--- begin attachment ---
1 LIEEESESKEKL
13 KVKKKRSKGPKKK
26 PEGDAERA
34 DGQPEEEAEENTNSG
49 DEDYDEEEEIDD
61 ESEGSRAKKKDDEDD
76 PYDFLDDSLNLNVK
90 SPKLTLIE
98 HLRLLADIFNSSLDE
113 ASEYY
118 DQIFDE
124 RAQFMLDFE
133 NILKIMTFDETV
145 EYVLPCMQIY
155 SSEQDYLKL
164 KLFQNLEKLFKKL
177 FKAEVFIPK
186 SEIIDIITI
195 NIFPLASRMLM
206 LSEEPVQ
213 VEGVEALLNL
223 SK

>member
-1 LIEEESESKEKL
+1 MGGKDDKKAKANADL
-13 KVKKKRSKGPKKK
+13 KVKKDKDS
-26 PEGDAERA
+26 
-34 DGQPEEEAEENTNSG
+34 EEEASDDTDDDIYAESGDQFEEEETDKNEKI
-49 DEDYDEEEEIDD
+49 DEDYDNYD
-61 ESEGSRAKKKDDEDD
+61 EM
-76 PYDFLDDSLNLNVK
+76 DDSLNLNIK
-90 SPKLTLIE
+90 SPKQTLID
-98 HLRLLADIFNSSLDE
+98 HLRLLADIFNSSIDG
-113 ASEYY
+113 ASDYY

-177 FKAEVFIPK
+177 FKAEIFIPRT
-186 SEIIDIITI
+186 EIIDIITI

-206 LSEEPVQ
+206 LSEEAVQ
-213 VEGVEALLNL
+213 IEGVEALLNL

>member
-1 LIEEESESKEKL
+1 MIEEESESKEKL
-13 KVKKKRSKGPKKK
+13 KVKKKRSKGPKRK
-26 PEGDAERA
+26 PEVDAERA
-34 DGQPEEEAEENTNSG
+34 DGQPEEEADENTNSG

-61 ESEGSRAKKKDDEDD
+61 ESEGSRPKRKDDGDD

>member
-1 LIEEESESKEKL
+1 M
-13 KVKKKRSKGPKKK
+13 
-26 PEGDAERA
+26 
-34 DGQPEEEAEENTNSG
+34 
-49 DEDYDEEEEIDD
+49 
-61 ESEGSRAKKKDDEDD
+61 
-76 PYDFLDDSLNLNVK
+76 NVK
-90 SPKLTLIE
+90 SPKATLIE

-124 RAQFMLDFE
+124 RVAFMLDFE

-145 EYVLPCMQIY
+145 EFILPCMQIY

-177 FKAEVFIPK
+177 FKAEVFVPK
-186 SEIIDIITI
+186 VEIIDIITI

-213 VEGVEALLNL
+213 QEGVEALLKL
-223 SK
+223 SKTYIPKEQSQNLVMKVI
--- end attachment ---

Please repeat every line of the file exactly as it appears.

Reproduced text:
1 LIEEESESKEKL
13 KVKKKRSKGPKKK
26 PEGDAERA
34 DGQPEEEAEENTNSG
49 DEDYDEEEEIDD
61 ESEGSRAKKKDDEDD
76 PYDFLDDSLNLNVK
90 SPKLTLIE
98 HLRLLADIFNSSLDE
113 ASEYY
118 DQIFDE
124 RAQFMLDFE
133 NILKIMTFDETV
145 EYVLPCMQIY
155 SSEQDYLKL
164 KLFQNLEKLFKKL
177 FKAEVFIPK
186 SEIIDIITI
195 NIFPLASRMLM
206 LSEEPVQ
213 VEGVEALLNL
223 SK

>member
-1 LIEEESESKEKL
+1 MGGKDDKKAKANADL
-13 KVKKKRSKGPKKK
+13 KVKKDKDS
-26 PEGDAERA
+26 
-34 DGQPEEEAEENTNSG
+34 EEEASDDTDDDIYAESGDQFEEEETDKNEKI
-49 DEDYDEEEEIDD
+49 DEDYDNYD
-61 ESEGSRAKKKDDEDD
+61 EM
-76 PYDFLDDSLNLNVK
+76 DDSLNLNIK
-90 SPKLTLIE
+90 SPKQTLID
-98 HLRLLADIFNSSLDE
+98 HLRLLADIFNSSIDG
-113 ASEYY
+113 ASDYY

-177 FKAEVFIPK
+177 FKAEIFIPRT
-186 SEIIDIITI
+186 EIIDIITI

-206 LSEEPVQ
+206 LSEEAVQ
-213 VEGVEALLNL
+213 IEGVEALLNL

>member
-1 LIEEESESKEKL
+1 MIEEESESKEKL
-13 KVKKKRSKGPKKK
+13 KVKKKRSKGPKRK
-26 PEGDAERA
+26 PEVDAERA
-34 DGQPEEEAEENTNSG
+34 DGQPEEEADENTNSG

-61 ESEGSRAKKKDDEDD
+61 ESEGSRPKRKDDGDD

>member
-1 LIEEESESKEKL
+1 M
-13 KVKKKRSKGPKKK
+13 
-26 PEGDAERA
+26 
-34 DGQPEEEAEENTNSG
+34 
-49 DEDYDEEEEIDD
+49 
-61 ESEGSRAKKKDDEDD
+61 
-76 PYDFLDDSLNLNVK
+76 NVK
-90 SPKLTLIE
+90 SPKATLIE

-124 RAQFMLDFE
+124 RVAFMLDFE

-145 EYVLPCMQIY
+145 EFILPCMQIY

-177 FKAEVFIPK
+177 FKAEVFVPK
-186 SEIIDIITI
+186 VEIIDIITI

-213 VEGVEALLNL
+213 QEGVEALLKL
-223 SK
+223 SKTYIPKEQSQNLVMKVI